Stop Nineteen

Yes, you are reading that correctly. Stop Nineteen. There seems to have been an issue with the sending of Stop Eighteen, Livingston, Montana. Please go to the top left of the website page and the posts will be listed at the botton. You can find Stop Eighteen there.

When we left Livingston and our exploration of Yellowstone from the North Entrance, we headed to the West Yellowstone Park Mountainside KOA in West Yellowstone Montana, about eight miles from the West Entrance Gate. As you can read in a previous post entitled The Talk, I promised Kathryn to stick to the interstates. But, you can’t get to Yellowstone via an Interstate. We exited I-90 at Bozeman and headed down Route 191. On my side of the coach the view was spectacular, a narrow road following the river. On Kathryn’s side of the coach, the view was a bit more nerve racking, with the drop off down to the river quite steep. I think she had her eyes open at least part of the way! (Remember we sit at least four feet up off the road)

On the trip so far, we’ve been posting a review of each campground. When we booked this KOA back in October, we booked ten days on a Deluxe Patio Site. At a KOA that usually means a swing, chairs, a fire ring and sometimes even a bar-b-que. When we checked in here a nasty lady barked at me, “We don’t have any of those!” On our walk after dinner, we found a few of those sites. In my opinion, they sold those sites twice. We paid up for the deluxe and got a regular site and the person on that site also paid up for it as well. Our ratings: Kathryn 5, Paul 2, out of 10. (don’t lie to me)

So many books have been written about Yellowstone National Park there is little I can add other than our personal experiences. Since I can’t put photos in a blog post, each exploration is listed with photos on the Post Cards 2021 Page. As you enter the town of West Yellowstone, there are signs all around town that say: Be Patient Be Kind Be Cool. Yellowstone attendance this year is up 300% so that’s good advice. Parking at each wonder, marvel, and sight seeing spot, was a line of cars waiting for someone to leave so you take their spot. We aren’t the only ones to hit the road after a year of COVID. Still, we managed to see the highlights we wanted to see: Inspiration Point, Lookout Point, Lower Falls, The Grand Canyon of Yellowstone, Norris Geyser Basin, Old Faithful and more. The amazing thing about Yellowstone is the diversity of the geology. You are looking at a beautiful waterfall and then a few miles away you are hearing, smelling and seeing a geyser bubbling up out of the ground. The other thing is the vastness of this National Park. You could drive for days and never see it all. We know. One day we decided to drive down to Jackson, Wyoming, out of Yellowstone and into The Grand Teton National Park. That was a twelve hour day of driving. You know the photos you see of bison crowding around the traffic, we never found that. I don’t know if it was the time of year, the heat, or the time of day, but we only encountered a handful of bison, fewer elk, and I passed only one moose on my way back from hiking.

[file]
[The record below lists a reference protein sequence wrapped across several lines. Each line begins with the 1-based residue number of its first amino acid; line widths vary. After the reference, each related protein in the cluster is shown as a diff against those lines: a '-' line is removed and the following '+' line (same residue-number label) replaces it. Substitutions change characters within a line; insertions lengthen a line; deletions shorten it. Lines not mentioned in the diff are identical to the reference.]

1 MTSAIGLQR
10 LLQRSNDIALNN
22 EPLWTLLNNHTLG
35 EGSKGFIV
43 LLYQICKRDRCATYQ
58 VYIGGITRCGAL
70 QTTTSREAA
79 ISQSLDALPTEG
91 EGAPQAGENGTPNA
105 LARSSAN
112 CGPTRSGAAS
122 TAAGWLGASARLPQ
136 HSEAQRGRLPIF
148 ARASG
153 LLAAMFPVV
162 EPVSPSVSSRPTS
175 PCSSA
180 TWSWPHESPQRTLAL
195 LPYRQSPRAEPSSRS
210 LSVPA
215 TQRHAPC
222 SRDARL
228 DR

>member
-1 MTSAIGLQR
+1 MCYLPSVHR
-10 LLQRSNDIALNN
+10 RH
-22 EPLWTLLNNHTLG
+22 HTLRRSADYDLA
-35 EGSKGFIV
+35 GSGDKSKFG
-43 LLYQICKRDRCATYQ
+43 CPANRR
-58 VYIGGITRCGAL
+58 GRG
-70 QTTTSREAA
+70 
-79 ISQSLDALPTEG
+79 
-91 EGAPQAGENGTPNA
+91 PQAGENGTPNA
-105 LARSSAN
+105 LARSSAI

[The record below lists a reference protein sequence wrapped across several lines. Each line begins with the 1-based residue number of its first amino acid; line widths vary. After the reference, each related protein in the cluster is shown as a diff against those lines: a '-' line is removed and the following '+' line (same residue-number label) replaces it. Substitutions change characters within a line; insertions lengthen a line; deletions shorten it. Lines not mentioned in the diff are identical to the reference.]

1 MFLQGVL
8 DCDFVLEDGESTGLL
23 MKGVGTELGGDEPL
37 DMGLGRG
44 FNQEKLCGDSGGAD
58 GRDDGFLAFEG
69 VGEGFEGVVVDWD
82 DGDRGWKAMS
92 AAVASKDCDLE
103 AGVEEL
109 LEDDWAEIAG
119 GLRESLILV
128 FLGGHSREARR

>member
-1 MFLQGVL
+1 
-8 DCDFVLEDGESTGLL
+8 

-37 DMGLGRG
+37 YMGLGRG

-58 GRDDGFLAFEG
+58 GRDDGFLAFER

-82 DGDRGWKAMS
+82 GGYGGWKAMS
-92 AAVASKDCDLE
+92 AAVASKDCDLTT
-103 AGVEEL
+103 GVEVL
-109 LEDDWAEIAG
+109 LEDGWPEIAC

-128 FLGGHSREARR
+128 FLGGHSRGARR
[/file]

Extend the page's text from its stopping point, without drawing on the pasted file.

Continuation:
Before we left, one of the things I was looking forward to was the opportunity to hike in The Grand Tetons. The Teton Range is a forty mile mountain range of craggy peaks reaching up into the sky 13,775 feet. As you drive toward Jackson, you get closer and closer and want to take pictures every other mile. It has now replaced The Badlands as my favorite mountain range. (even with the view obscured by the smoke from the wildfires) I had to go back for a day of hiking. For the past thirty-three years my number one favorite hike has been The Aysmeth Trail in the Uinta Mountains of Utah. That has now been replaced by The Cascade Canyon Trail! I spent a fabulous day hiking, the lake below you, surrounded by butterflies, moose eating lunch in the creek, snow capped mountains to my one side, boulders and cliffs rising up on the other, and Pikas scurrying under foot. A Pika is a small mountain dwelling mammal with a very round body and an even coat of fur with no tail that lives in and under rocks.

“Climb the mountains and get their good tidings.” John Muir

Another good thing about the KOA location other than the closeness to the West Gate was a local rodeo right across the road. It was everything you’d expect, calf roping, barrel racing, bull riding and of course a rodeo clown. This rodeo was all local talent honing their skills for the chance to turn pro. My face hurt from smiling all night. Usher loved his first rodeo. His experiences now include riding on a ferry, a boat, a school bus, an Amish buggy ride, and now a rodeo.

It was also a mile from The Diamond P Ranch. I booked a three hour trail ride up into The Gallatin National Forest. It was a real trail ride, crossing the meadows, up into the hills surrounded by Aspens, stopping to pick huckleberries. There was only three of us on the ride with our guide Sarah, making it a very personal experience.

This trip has been amazing so far and to think, we aren’t even half way yet! On to Idaho!!

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